During the first waterboarding session, which lasted two-and-a-half hours, Zubaydah “coughed, vomited, and had ‘involuntary spasms of the torso and extremities,’” according to the summary.

The attitude of one medical officer was one of feigned indifference. “So it begins,” the OMS officer wrote in an email. “Abu Zubaydah seems very resistant to the water board. Longest time with the cloth over his face so far has been 17 seconds. This is sure to increase shortly. NO useful information so far.… He did vomit a couple of times during the water board with some beans and rice. It’s been 10 hours since he ate so this is surprising and disturbing. We plan to only feed Ensure for a while now.”

The intentional infliction of harm as well as the calibration of “levels of pain” may seem like the most brutal acts CIA health professionals committed. Yet, what is possibly more sinister is how the health professionals engaged in a conspiracy to make certain the brutality remained within limits that could be construed as “legal.”

It has long been known that lawyers for the Justice Department’s Office of Legal Counsel (OLC), like John Yoo, authored memos indicating that health professionals ensured “severe and long lasting” mental and physical pain and suffering did not occur in violation of US laws, which prohibit torture.

For inflicted physical and mental pain to be torture, the “physicians and psychologists would need to confirm that the interrogator (in some cases, the physicians and psychologists themselves) specifically intended to cause physical and mental pain.” Victims could experience severe physical and psychological trauma and if personnel could claim that was not the intent they were able to argue they did not torture.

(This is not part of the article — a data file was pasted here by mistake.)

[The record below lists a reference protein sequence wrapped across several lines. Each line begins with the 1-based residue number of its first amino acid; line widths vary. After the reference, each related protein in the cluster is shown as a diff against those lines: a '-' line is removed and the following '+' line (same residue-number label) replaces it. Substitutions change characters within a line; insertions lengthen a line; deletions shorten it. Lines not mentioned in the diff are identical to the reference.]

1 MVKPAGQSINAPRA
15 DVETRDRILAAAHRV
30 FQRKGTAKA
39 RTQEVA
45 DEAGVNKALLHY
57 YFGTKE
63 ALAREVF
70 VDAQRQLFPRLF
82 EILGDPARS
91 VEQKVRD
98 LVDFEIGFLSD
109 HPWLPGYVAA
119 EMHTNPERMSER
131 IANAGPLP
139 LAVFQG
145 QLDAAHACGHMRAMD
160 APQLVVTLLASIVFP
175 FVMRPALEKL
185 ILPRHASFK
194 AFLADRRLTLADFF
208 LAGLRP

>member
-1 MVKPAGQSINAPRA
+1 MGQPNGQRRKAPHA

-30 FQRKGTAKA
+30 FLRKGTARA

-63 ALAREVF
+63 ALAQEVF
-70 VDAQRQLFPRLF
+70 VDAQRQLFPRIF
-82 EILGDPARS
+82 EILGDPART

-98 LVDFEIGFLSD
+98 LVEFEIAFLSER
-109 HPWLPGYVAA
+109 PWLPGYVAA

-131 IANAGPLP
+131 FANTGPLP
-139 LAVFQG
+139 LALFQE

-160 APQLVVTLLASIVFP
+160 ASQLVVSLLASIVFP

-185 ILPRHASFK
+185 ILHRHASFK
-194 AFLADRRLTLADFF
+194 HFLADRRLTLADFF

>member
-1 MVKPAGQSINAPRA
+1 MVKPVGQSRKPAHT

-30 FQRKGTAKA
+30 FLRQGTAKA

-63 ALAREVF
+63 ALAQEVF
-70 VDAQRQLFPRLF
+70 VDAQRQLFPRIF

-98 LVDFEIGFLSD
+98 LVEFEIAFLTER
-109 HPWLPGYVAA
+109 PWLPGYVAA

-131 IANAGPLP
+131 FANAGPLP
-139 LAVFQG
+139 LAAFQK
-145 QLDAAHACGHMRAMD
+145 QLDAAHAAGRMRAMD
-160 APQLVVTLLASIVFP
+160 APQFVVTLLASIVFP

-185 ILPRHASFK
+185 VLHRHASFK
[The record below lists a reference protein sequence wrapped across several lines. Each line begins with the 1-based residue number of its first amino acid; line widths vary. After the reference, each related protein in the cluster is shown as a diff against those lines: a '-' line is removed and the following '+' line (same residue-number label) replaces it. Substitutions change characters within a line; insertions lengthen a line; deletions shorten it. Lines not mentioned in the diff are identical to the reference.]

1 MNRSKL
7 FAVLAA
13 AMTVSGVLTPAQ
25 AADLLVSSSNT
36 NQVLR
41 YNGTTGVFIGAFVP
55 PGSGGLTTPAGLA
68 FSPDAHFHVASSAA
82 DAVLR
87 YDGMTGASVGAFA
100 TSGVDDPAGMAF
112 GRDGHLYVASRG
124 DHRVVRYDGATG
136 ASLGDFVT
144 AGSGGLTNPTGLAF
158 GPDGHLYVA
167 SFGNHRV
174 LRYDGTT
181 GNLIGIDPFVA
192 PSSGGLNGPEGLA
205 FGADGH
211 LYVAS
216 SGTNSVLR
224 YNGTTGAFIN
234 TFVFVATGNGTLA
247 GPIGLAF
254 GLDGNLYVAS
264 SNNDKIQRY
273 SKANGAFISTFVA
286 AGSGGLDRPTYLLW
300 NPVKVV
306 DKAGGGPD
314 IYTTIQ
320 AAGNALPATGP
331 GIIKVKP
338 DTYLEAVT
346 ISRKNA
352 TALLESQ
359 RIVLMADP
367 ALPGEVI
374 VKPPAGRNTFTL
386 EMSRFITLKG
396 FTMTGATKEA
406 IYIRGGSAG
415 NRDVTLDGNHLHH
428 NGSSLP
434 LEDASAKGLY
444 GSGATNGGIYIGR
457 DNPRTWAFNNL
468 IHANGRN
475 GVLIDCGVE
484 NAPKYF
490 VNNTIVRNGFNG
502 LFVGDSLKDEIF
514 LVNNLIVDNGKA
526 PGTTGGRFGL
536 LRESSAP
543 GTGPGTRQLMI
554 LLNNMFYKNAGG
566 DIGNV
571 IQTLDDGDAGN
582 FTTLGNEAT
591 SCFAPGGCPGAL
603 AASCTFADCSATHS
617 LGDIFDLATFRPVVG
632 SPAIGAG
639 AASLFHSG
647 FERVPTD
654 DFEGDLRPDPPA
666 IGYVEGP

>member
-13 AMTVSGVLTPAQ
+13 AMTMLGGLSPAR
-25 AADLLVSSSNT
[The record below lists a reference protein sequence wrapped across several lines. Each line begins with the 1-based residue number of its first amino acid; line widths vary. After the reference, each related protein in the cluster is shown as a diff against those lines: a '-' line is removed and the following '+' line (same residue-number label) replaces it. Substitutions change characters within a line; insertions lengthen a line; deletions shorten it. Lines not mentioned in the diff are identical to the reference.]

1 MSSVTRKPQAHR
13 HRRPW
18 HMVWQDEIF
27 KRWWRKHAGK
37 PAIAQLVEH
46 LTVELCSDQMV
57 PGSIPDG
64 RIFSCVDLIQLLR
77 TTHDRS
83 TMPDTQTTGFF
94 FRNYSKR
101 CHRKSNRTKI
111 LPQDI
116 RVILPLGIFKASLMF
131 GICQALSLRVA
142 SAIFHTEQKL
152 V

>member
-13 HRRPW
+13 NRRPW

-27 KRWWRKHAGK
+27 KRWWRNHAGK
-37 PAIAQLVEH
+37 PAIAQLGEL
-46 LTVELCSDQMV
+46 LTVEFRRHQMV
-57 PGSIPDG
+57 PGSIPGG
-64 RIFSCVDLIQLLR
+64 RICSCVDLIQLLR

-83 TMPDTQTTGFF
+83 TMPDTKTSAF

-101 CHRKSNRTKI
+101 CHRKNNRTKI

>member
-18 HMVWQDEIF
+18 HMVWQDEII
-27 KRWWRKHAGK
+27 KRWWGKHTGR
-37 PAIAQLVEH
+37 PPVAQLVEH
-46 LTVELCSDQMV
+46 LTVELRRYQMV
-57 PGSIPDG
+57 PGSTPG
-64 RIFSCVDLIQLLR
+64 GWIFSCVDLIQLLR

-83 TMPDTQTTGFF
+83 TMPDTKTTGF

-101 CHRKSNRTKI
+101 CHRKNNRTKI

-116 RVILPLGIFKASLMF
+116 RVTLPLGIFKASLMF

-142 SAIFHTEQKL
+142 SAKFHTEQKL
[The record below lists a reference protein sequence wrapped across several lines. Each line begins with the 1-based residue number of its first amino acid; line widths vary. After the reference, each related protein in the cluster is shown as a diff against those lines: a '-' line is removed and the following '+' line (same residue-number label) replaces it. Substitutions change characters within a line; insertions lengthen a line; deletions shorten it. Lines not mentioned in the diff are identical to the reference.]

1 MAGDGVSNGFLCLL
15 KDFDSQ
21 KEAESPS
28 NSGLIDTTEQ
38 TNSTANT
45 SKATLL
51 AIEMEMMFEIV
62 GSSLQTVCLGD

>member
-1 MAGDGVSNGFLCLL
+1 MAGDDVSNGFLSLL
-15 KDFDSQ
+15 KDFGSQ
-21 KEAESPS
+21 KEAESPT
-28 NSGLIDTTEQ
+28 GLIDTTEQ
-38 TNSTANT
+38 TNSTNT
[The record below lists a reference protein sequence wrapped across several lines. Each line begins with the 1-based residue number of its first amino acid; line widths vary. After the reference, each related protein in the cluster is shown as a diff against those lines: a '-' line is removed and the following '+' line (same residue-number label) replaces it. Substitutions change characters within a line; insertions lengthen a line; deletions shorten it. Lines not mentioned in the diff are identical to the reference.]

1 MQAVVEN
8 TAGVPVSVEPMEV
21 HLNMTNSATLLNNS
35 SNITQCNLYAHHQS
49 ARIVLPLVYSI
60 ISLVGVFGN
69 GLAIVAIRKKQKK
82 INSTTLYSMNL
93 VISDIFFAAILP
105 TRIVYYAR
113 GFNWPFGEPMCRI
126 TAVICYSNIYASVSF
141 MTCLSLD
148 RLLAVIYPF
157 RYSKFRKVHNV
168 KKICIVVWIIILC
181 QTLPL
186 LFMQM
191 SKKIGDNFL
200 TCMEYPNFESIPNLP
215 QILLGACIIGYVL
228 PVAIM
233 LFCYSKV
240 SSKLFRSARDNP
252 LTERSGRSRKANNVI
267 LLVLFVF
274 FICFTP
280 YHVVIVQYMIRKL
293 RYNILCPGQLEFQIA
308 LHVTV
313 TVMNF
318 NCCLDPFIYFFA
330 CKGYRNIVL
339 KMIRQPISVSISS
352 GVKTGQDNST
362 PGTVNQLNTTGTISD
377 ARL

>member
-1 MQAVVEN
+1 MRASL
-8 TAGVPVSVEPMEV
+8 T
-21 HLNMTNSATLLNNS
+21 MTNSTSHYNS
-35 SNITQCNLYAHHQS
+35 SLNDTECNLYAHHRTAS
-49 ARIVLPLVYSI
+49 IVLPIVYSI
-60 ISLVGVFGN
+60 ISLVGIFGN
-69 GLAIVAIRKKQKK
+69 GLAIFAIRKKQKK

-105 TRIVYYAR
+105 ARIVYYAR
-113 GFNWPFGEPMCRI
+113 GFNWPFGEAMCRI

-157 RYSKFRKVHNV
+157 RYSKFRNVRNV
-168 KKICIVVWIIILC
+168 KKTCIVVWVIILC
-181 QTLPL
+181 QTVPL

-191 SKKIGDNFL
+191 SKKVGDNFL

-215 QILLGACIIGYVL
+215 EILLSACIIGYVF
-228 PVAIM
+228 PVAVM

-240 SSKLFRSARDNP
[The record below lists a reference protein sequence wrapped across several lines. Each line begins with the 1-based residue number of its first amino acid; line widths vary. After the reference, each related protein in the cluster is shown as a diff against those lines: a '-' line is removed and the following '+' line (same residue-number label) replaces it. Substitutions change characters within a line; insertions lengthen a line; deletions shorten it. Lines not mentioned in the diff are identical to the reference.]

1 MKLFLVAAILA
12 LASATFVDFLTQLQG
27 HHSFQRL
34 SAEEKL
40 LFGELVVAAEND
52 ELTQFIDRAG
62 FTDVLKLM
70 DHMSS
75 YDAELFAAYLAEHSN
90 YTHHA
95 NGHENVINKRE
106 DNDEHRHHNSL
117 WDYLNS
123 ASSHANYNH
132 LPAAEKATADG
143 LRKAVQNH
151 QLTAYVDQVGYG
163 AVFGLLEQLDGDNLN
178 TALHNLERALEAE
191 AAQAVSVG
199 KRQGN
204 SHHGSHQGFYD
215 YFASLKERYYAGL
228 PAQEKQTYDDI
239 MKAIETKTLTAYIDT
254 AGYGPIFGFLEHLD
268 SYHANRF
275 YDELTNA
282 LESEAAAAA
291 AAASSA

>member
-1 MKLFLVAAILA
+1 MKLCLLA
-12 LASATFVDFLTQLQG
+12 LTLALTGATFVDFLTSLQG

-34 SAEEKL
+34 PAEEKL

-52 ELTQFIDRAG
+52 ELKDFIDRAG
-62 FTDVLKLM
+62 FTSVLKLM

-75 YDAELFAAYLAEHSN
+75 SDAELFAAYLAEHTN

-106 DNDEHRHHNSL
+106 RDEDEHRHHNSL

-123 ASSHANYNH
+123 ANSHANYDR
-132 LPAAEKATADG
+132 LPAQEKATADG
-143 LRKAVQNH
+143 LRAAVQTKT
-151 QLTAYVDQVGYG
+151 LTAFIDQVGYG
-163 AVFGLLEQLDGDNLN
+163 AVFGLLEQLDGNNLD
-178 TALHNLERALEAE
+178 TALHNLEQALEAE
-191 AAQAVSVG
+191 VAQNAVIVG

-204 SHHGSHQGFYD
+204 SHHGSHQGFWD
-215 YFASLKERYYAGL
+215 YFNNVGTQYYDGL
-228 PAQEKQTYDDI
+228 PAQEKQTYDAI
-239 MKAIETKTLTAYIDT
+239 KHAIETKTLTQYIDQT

Both CIA contract psychologists, James Mitchell and Bruce Jessen, are condemned by PHR for their role in developing torture. Mitchell and Jessen were key to implementing methods that would “break the detainees’ will and create a condition of debility, dependency and dread.”

One cable Mitchell and Jessen sent on the “aggressive phase” of Zubaydah’s interrogation indicated:

Our goal was to reach the stage where we have broken any will or ability of subject to resist or deny providing us information (intelligence) to which he had access. We additionally sought to bring subject to the point that we confidently assess that he does not/not possess [sic] undisclosed threat information, or intelligence that could prevent a terrorist event.

As PHR states, “Prolonged deprivation of food, sound, light, and sleep (for up to 180 hours); exposure in freezing temperatures (resulting in death in one case); diapering; being forced to soil one’s self; repeated beatings; and multiple near drowning experiences by waterboarding to the point of unconsciousness are intentional acts that cannot be conducted without inflicting severe physical and mental pain.”

Altogether, PHR’s analysis shows health professionals “violated their professional ethics, undermined the critical bond of trust between patients and doctors, and broke the law.” Health professionals are supposed to “do no harm” and “protect the lives and health of patients under their care from harm and brutality.” Personnel acting as health professionals flagrantly and criminally disregarded these ethics.

Records on any human experimentation or human subjects research that took place should not be concealed and covered up. That information, if senators have it readily available, should be made public immediately.